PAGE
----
So, if we turn to some of the visual depictions of Genesis 2-3 created across the centuries, what can we tell about the way artists have interpreted this biblical text? Do they likewise reflect the views of those early readings given above, pinning the blame on Eve for the whole sorry mess that was ‘the Fall’? Carrying out a survey of artists’ presentations of Genesis 3 from the Medieval period through to the nineteenth century fin de siècle and on to the present day, it becomes clear that the notion of Eve as Adam’s temptress – and her close affiliation with the snake, that source of sinful temptation – remained alive and well in visual culture. In some artworks, for example, Eve and the snake share a rather spooky resemblance, confirming the artists’ association of woman with this serpentine symbol of evil.
In other visual portrayals of Genesis 3, Eve may not look like the snake, but her close affiliation with it is clear to see. In William Blake’s Eve Tempted by the Serpent, this bizarre couple sashay around the tree of knowledge together, while Adam lies snoozing, oblivious to the disastrous events about to unfold.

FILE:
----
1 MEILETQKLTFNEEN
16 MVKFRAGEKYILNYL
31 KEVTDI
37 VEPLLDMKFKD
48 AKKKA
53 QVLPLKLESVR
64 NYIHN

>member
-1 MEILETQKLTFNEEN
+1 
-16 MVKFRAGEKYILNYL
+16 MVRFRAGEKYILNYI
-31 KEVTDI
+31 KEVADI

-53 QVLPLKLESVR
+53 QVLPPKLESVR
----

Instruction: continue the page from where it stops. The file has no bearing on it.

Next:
In works by Lucien Levy-Dhurmer, Henry Fuseli, and John Roddam Spencer Stanhope, there’s even a wee bit of flirtation going on between Eve and the snake, while in Franz von Stuck’s work, Adam and Eve, Eve and the snake appear to become one flesh, the lapis lazuli creature mimicking the serpentine curves of the woman’s body until they coalesce to form one terrible fanged mouth that offers the man that fateful fruit.
Also, note how in some of these paintings, Eve is alone with the snake, accentuating the closeness of their relationship and, as J. Cheryl Exum has suggested, allowing Adam to be acquitted of at least some of the blame for his and Eve’s act of fruity disobedience. And even when he is present in the picture, some artists seem to insist that Adam was an unwilling partaker of the forbidden fruit, driven to this disastrous act as the result of Eve’s feminine wiles and skills of temptation.